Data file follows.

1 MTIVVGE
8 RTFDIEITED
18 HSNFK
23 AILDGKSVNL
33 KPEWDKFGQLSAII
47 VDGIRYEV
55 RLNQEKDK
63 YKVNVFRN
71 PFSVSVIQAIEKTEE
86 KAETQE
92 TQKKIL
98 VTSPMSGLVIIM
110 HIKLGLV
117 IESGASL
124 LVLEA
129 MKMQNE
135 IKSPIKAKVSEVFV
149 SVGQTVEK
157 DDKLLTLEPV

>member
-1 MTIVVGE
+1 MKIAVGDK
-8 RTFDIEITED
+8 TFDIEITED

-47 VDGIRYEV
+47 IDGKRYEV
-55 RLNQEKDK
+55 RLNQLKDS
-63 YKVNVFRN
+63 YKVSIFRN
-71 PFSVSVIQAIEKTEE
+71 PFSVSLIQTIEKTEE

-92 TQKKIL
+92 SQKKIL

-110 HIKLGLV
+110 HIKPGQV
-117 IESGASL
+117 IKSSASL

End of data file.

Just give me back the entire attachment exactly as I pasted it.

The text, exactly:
1 MTIVVGE
8 RTFDIEITED
18 HSNFK
23 AILDGKSVNL
33 KPEWDKFGQLSAII
47 VDGIRYEV
55 RLNQEKDK
63 YKVNVFRN
71 PFSVSVIQAIEKTEE
86 KAETQE
92 TQKKIL
98 VTSPMSGLVIIM
110 HIKLGLV
117 IESGASL
124 LVLEA
129 MKMQNE
135 IKSPIKAKVSEVFV
149 SVGQTVEK
157 DDKLLTLEPV

>member
-1 MTIVVGE
+1 MKIAVGDK
-8 RTFDIEITED
+8 TFDIEITED

-47 VDGIRYEV
+47 IDGKRYEV
-55 RLNQEKDK
+55 RLNQLKDS
-63 YKVNVFRN
+63 YKVSIFRN
-71 PFSVSVIQAIEKTEE
+71 PFSVSLIQTIEKTEE

-92 TQKKIL
+92 SQKKIL

-110 HIKLGLV
+110 HIKPGQV
-117 IESGASL
+117 IKSSASL